Dinner Briefing: Threats, response and reconstruction – Afghanistan in 2009

January 14, 2009

In the first of a new strand, this off-the-record background briefing on Afghanistan, will be followed by a 3-course dinner plus wine. Arriving at 7pm, guests will be given a glass of wine as they sit and listen to the discussion. Following this, they will be served dinner and afterwards will get a chance to meet the panellists at their tables while continuing the discussion informally. The event will finish by 10pm.

2009 promises to be a crucial year for the war in Afghanistan. While the latest independent report indicates that the Taliban have significantly increased their political and military control to around 75% of the country, and shows that 2008 has been the deadliest for US troops since the 2001 invasion, President-elect Obama has pledged to make the fight against the Taliban and Al-Qaeda his top priority. He’ll be sending more troops to the region, has proposed an additional $1 billion in non-military assistance each year, and seems committed to preventing corruption.

But will these additional resources and commitment from the US government be enough to reverse this war and beat the Taliban? Is it realistic to think that the corruption so endemic to the country, can ever be significantly reduced or wiped out? How important are Pakistani policies and their alliances to British and US governments to this war? And given that more than two-thirds of Britons think that UK troops should leave Afghanistan within a year, will lack of popular support for this war impact on British government policy out there?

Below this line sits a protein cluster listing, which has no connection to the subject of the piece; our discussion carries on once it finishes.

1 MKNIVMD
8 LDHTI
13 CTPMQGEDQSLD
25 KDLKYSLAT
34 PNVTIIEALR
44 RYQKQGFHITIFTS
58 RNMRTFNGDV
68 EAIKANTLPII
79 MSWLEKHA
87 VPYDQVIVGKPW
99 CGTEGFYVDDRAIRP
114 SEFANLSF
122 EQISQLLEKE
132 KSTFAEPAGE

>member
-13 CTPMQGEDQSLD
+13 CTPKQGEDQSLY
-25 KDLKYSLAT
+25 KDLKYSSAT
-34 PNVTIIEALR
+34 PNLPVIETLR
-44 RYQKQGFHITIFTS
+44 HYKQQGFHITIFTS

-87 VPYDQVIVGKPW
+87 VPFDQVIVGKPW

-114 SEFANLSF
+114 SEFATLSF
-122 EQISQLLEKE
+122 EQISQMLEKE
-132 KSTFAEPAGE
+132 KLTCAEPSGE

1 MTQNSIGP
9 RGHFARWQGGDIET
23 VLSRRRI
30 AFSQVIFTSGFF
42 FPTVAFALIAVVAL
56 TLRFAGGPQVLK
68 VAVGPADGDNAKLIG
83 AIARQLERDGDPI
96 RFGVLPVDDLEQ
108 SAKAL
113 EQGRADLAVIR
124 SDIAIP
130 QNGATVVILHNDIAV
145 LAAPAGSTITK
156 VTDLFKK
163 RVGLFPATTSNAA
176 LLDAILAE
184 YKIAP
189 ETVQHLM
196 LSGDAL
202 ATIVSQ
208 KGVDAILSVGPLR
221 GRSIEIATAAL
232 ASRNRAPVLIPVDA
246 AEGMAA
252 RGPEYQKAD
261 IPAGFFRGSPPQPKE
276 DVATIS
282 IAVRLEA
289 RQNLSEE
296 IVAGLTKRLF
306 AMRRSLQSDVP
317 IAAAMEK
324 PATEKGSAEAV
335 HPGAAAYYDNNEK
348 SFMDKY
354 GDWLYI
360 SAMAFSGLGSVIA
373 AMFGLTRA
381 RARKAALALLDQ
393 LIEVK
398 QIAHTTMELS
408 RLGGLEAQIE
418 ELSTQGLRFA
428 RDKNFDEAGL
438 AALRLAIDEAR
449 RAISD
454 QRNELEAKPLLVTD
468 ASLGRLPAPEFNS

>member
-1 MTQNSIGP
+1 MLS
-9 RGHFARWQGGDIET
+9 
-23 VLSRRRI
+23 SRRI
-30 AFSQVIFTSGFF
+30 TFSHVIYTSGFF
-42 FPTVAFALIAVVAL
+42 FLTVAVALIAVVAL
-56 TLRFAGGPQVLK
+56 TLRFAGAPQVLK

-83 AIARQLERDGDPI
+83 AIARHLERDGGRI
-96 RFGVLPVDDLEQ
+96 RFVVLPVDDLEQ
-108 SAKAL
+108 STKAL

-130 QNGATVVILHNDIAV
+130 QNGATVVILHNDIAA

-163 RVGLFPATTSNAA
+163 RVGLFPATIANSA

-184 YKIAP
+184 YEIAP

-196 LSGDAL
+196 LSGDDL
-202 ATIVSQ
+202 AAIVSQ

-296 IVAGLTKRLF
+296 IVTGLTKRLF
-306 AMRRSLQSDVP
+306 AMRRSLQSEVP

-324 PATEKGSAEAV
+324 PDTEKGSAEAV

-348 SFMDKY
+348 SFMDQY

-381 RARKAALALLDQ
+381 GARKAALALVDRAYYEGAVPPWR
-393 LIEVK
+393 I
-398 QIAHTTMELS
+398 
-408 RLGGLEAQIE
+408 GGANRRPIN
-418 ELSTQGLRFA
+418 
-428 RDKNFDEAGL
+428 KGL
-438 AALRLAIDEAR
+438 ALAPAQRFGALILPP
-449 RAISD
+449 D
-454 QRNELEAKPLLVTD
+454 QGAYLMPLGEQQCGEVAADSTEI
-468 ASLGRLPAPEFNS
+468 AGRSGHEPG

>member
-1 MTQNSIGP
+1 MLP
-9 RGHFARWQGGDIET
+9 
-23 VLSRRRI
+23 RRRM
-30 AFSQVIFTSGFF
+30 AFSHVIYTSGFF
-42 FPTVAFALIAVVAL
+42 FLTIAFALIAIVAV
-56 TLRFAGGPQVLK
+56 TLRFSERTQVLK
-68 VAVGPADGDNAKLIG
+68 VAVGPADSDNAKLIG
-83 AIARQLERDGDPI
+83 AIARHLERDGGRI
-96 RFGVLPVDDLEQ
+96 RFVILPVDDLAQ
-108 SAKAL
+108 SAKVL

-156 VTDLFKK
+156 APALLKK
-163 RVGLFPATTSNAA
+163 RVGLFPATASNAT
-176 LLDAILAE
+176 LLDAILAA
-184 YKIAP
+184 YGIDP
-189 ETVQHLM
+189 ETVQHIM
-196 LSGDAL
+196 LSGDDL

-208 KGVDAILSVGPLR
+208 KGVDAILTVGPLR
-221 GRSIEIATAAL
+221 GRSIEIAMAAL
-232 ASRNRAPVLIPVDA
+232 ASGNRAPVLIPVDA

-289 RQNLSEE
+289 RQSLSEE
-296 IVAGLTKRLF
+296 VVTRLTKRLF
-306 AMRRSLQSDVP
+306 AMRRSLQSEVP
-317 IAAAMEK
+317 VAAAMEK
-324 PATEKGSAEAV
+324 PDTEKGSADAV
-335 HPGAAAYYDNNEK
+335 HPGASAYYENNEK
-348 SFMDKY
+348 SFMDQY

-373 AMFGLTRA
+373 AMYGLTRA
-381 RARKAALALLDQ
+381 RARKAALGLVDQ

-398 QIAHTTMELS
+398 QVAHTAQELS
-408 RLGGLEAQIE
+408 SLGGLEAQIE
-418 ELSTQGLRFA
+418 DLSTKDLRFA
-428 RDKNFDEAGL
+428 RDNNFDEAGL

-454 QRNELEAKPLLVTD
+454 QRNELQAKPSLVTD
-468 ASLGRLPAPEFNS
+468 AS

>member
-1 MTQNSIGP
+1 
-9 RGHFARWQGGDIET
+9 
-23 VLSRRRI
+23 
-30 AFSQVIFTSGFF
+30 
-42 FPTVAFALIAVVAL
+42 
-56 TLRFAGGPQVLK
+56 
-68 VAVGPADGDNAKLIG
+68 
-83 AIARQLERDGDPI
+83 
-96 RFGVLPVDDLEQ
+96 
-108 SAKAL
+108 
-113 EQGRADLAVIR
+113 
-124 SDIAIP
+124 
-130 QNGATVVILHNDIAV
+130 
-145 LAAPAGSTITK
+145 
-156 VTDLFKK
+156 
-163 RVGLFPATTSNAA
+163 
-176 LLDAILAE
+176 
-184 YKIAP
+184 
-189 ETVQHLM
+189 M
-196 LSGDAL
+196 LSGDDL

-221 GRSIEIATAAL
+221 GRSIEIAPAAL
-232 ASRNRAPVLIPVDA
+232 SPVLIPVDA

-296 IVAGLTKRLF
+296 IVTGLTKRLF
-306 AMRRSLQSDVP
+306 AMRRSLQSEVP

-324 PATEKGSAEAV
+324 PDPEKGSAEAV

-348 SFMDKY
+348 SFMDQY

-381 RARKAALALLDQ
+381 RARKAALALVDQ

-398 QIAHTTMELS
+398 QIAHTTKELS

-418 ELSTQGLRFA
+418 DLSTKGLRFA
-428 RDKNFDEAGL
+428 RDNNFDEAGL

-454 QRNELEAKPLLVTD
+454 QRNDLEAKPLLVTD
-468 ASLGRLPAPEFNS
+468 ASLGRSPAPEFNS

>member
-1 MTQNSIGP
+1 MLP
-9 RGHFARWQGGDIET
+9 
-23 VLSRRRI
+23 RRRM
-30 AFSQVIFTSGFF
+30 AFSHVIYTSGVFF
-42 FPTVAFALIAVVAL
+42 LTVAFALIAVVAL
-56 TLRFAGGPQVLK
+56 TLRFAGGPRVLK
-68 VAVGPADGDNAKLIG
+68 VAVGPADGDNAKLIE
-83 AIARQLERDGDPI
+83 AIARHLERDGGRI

James Appathurai is a spokesperson for NATO

Col Stuart Tootal was a Commander of 3 Para Battle Group in Afghanistan before resigning from the army at the end of 2007 following his promotion to Colonel. He is now pursuing a career in corporate banking security and is also a media defence and security commentator. Col Tootal was selected to command the 3rd Battalion of the Parachute Regiment (3 PARA) in 2005. This included commanding the first UK Battle Group of 1200 soldiers to be sent to Helmand Province in Southern Afghanistan in 2006, for which he was awarded the Distinguished Service Order. On returning to the UK, he set up the 3 PARA Afghan Trust charity.

Christina Lamb has been a foreign correspondent for almost 20 years, living in Pakistan, Brazil and South Africa first for the Financial Times then the Sunday Times. Christina is a frequent commentator on Afghanistan and the war on terror on radio and television in Britain, Canada, Austaalia and the US and has given talks to schools, MPs, NATO and the military, and taught literary non-fiction at the Arvon Foundation. Her work inspired the book Zahir of multi-million selling author Paulo Coelho. 

Alastair Leithead reported from Afghanistan as the BBC’s Kabul correspondent from 2006 to 2008, and is one of very few journalists to have remained in the region throughout the recent hostilities. He is soon to take up his new post as BBC News’ South Asia correspondent, based in Bangkok. Alastair is now working on his first book, provisionally entitled Three Bloody Summers, a first-hand account of recent events in Helmand province.

David Loyn is the BBC’s International Development Correspondent with extensive experience in Afghanistan. His first book, Frontline was shortlisted for the Orwell Prize in 2006. Butcher and Bolt: Two Hundred Years of Foreign Engagement in Afghanistan is a history of foreign engagement in Afghanistan beginning with the first British mission 200 years ago.